Effective Photography Logo | Logo Design Tips You Can Learn From The World’s Biggest Brands
Effective Photography Logo | How a business presents itself can mean the difference between success and failure, and photographers are by no means an exception to this rule. The logo is one element of a company’s commercial brand or economic entity, and its shapes, colors, fonts, and images are, or at least should be strikingly different from other logos in the same market niche. Simply put, logos are used to identify.
Photography is an incredibly competitive industry, and there are many professionals out there with comparable levels of work. This is when branding comes into play to help give you the advantage over another photographer and help you stand out. Having the right logo design is part of your branding strategy if you want to be taken seriously as a creative professional photographer. You have to make a strong statement and leave a favorable impression about you and your portfolio with your simple, yet elegant logo. There are a million people in the logo design industry today dishing out poorly designed logos. How do you as a serious professional stand out from the crowd and design a quality logo that works for you? Read on to find out.
Less Is More | Effective Photography Logo
A refined and distilled identity will be able to grab the attention of a viewer zipping by signage at 70 miles per hour, on packaging on the crowded shelves of a store, or in any other vehicle used for advertising, marketing and promotion. Remember, the basis of the hugely effective international branding for the world’s largest shoe manufacturer is a very simple graphic swoosh. If you can’t explain why an element is part of your logo design, the chances are you have to remove it from the overall piece. When your logo is at its simplest, it’s probably at its strongest.
Color Is Vitally Important | Effective Photography Logo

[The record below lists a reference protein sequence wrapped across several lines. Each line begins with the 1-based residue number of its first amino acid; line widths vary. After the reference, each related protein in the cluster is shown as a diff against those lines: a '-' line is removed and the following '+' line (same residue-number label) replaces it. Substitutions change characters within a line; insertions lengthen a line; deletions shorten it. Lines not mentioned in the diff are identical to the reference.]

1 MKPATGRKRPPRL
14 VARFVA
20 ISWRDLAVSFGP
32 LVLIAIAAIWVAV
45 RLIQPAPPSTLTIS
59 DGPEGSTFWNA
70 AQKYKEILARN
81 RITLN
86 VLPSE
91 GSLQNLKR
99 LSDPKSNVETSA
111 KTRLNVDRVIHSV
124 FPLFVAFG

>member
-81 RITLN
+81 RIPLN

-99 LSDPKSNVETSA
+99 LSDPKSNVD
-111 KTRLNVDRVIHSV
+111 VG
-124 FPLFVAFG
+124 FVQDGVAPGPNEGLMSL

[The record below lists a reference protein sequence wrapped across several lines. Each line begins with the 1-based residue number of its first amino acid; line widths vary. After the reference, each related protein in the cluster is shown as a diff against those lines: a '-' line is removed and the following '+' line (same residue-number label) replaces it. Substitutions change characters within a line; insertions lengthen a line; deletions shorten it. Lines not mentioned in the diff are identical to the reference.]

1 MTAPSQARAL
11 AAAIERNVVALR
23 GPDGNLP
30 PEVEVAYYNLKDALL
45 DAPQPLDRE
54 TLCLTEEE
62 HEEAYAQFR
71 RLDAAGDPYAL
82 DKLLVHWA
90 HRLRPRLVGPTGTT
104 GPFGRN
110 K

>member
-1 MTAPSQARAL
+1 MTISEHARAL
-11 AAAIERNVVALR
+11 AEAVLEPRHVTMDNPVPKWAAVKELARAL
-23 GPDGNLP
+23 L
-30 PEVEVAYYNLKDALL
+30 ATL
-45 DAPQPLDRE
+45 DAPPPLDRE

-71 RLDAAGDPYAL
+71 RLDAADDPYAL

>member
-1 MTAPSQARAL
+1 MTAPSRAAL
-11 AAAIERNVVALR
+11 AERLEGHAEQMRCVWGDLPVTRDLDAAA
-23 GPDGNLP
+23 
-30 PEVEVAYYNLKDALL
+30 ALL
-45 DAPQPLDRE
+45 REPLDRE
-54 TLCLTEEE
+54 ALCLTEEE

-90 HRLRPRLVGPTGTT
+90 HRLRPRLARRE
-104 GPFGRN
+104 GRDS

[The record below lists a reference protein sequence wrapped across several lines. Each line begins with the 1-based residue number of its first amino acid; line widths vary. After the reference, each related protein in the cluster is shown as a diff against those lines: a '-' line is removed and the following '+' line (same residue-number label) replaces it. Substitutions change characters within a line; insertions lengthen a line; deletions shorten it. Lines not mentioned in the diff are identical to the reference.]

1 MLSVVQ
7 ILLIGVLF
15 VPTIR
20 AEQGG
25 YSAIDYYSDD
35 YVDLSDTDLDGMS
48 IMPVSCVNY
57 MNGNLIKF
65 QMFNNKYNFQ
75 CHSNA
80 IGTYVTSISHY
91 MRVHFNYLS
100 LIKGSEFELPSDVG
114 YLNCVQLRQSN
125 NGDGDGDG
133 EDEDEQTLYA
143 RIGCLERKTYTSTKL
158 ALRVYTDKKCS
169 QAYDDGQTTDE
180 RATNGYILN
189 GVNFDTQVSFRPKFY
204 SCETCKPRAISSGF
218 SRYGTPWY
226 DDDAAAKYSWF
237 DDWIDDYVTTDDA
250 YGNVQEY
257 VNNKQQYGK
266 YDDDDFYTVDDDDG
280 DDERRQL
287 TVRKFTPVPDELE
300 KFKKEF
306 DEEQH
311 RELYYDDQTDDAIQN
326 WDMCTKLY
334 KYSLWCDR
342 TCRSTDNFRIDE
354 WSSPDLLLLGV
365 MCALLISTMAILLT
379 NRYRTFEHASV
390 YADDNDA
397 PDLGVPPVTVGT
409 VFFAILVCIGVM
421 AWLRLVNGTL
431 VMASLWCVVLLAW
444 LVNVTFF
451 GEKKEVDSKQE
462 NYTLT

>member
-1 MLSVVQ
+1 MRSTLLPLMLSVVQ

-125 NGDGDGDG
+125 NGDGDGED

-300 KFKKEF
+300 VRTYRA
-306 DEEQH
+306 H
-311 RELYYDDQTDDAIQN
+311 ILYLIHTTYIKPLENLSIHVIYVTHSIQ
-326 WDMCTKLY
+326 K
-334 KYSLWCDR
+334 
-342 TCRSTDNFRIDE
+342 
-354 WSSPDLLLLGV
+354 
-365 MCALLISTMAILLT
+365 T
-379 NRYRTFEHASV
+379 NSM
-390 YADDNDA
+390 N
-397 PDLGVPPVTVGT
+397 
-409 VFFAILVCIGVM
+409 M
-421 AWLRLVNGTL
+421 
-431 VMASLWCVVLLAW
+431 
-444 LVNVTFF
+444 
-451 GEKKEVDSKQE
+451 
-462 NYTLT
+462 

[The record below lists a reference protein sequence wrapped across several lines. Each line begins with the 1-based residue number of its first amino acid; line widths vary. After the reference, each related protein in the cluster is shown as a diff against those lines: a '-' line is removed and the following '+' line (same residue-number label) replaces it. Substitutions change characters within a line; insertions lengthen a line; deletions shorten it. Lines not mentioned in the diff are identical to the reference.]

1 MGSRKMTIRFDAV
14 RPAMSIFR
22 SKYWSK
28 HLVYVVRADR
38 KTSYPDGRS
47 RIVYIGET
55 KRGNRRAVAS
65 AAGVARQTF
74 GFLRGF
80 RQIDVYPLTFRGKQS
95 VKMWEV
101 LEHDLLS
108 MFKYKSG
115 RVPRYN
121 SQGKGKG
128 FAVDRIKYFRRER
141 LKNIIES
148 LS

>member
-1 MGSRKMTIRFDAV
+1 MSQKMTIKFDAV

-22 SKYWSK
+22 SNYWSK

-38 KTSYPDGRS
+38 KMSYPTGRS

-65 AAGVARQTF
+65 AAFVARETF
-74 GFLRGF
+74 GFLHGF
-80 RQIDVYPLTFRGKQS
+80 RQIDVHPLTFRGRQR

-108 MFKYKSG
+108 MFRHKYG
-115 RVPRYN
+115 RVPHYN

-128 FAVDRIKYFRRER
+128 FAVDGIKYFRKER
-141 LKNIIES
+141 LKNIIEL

One of the most important considerations for logo design is the color palette. This is not a superficial decision, color conveys meanings and communicates ideas. Warm, vivid, cool, neutral, bright, analogous, soft, complimentary, light, dark, saturated — all of these color types can be used effectively to enhance your intended message. How we combine these colors is also equally important as they can create contrast, balance, and weight to help convey our idea.
Versatility Is Vital | Effective Photography Logo
Your logo is amazing, beautiful, and stunning… but only on your full HD computer screen. Shrink it down to 100 pixels and what have you got? A little undecipherable smudge. An effective logo should be just as effective across a variety of media and applications. For this reason, logos should be designed in vector format, to make sure that they scale to any size. Consider carefully how much detail to add to your logo design as well. You should try to avoid using too man small shapes and skinny lines, as they could disappear or print very broken and rough when reduced to small sizes.
Fight The Temptation To Imitate | Effective Photography Logo
We all have our design heroes and sometimes we love them so much we want to imitate their styles. Well, they do say imitation is the sincerest form of flattery. However, in the real world it’s just a lousy and lazy way to solve a creative problem. Why not use a design that you actually thought up yourself rather than imitating what everyone else is doing? Don’t follow the pack. Stand out!
Work In Black And White First | Effective Photography Logo
One way to design a versatile logo is to begin designing in black and white. This enables you to focus on the concept and shape, rather than color, which is subjective in nature. Work first in black and white to make sure that the logo will look good in its simplest form. Color is very subjective and emotional. This can distract from the overall design – say if you saw your logo in all red, that color may be the first thing that you respond to and not the composition of the design elements.
Find The Right Font | Effective Photography Logo
Don’t be tempted to make your logo stand out by using gimmicky or overly complex fonts. They’re the equivalent of typographic chintz and there’s a reason why most of them are free. For sheer professionalism’s sake you should avoid them at all costs. How you “position” the logo should be appropriate for its target audience. For example, a child-like font and color scheme would be appropriate for a logo for a children’s photographer, not so much for a high-end fashion photographer.